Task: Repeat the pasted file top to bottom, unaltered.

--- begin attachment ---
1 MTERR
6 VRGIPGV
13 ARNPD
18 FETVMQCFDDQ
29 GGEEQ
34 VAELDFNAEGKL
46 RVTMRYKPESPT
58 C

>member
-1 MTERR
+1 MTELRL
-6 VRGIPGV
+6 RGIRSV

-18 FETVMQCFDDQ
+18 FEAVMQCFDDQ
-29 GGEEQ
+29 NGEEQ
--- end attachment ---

1 MTERR
6 VRGIPGV
13 ARNPD
18 FETVMQCFDDQ
29 GGEEQ
34 VAELDFNAEGKL
46 RVTMRYKPESPT
58 C

>member
-1 MTERR
+1 MTELRL
-6 VRGIPGV
+6 RGIRSV

-18 FETVMQCFDDQ
+18 FEAVMQCFDDQ
-29 GGEEQ
+29 NGEEQ